May 21, 2013 Leave a comment
Conspiracy theories are all the rage these days. More and more people than ever buy into the wacky conspiracies that are incessantly spewed from Alex Jones, Donald Trump and Glenn Beck’s mouths. As a scientist, I’m well versed in what the scientific method is and understand the best method of inquiry is to seek empirical and measurable evidence to explore a hypothesis. Questioning things is not wrong. Questioning things and then proceeding to seek ridiculous bits of quasi-evidence to confirm the crazy thoughts in your heads, and favoring poor evidence over strong evidence (or no evidence at all) is wrong. These guys will tell you that NASA is a program that is set up to kill thousands of astronauts, that President Obama is a Muslim from Kenya and that the Boston Marathon Bombings were carried out by Saudi Nationalists and/or covered up by the US government without a strand of concrete evidence all to further push their oft-hilarious agendas. They’re master manipulators; they can construe flimsy arguments with passionate tirades, wild stretches of the imagination all the while knowing their audiences are full of gullibility.
Those people are wackos who most are willing to just right off as such. Disclaimer: I apologize to anyone reading this that is a fan of either of those three and feels I am being harsh towards them; I did not mean to insult them, rather I intended to insult you.
But when it comes to the world of sports, these conspiracies are much more widely accepted and far less taboo. Perhaps it’s simply because the stakes are minuscule in scale to those and the idea that people would conspire to achieve something in the sports world feels much more innocent. The complications that arise if sports-related conspiracy theories are true are far less terrifying — in fact, they’d really only merely be disappointing and upsetting. The consequences of “Michael Jordan was secretly suspended by the NBA for gambling problems, and this is why he went and played baseball” are far less harmless than what the 9/11 truthers believe. Sports conspiracy theories are fun. Debating whether or not Curt Schilling had blood or ketchup on his sock is innocuous, as is debating whether or not Delonte West porked LeBron’s mom and thus ran him out of town.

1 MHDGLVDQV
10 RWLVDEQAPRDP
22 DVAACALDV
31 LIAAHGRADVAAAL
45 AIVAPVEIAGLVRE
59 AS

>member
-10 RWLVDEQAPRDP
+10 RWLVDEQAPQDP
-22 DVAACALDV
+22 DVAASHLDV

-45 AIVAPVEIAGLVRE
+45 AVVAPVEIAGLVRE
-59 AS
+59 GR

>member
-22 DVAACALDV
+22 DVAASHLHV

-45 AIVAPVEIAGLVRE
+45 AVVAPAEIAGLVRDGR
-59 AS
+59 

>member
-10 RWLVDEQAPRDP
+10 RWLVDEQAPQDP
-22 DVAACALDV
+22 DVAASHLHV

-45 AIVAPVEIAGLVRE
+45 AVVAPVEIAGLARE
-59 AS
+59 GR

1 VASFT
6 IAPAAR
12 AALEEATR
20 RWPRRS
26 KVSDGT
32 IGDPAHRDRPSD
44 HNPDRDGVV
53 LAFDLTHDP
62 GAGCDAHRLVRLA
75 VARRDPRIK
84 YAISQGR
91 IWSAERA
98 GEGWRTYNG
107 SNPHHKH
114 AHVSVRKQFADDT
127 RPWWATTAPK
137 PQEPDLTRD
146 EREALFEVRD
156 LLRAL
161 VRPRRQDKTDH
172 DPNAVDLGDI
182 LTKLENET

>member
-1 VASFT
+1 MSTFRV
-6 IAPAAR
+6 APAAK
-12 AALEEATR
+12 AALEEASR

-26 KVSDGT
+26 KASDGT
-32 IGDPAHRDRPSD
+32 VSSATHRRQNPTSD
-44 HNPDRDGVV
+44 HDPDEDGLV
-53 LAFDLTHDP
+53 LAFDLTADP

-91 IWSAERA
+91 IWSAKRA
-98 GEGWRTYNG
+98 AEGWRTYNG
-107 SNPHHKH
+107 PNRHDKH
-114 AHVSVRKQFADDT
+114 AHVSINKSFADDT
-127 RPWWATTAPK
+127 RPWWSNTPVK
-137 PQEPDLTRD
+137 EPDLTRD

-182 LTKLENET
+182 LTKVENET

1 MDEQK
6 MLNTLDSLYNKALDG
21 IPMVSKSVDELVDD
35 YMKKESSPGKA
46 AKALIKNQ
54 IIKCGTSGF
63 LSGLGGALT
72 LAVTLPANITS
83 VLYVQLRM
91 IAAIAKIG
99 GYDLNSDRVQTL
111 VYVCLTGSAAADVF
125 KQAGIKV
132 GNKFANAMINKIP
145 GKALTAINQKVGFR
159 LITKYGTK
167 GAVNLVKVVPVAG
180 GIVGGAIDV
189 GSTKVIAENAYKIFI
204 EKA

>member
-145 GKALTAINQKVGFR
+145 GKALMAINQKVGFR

But there are more serious allegations out there and it feels like most of them gravitate towards the NBA. The NBA is full of fans who feel that David Stern is some sort of puppet-master-god-voodoo-shaman-thing who can literally influence every aspect of the NBA. People debate, before games even start, who “Stern will let win”. Arguments about “who Stern will let reach the Finals” are in season and super-trendy right now (I kind of hope we get Memphis vs. Indy so they can shut up, at least for a few months). There are a substantial amount of fans that I interact with every day that feel Stern has his hands on everything. Unfortunately, this leads most fans to become unable to objectively watch a game and assess officials, and the rigging conspiracy theorists fall into a downward viscous cycle. They let confirmation bias run rampant.
Whether or not games are rigged is a topic for another day. I think most people have their minds made up and believe what they want to believe.
But when it comes to the draft there is some more concrete evidence out there that can be a bit persuading.
Let’s start with the basics.
First, don’t bring up the 1985 draft. That system of drawing envelopes is so outrageously archaic and outdated that it really has nothing to do with this discussion. Maybe it WAS rigged but that’s irrelevant to a conversation discussing whether or not the lottery that takes place this week will be too. I’m less interested in arguing that there is no incentive or desire to rig the thing, I’m going to argue that it’s just highly improbable that it’s even possible.
Here’s how the current NBA Draft Lottery works.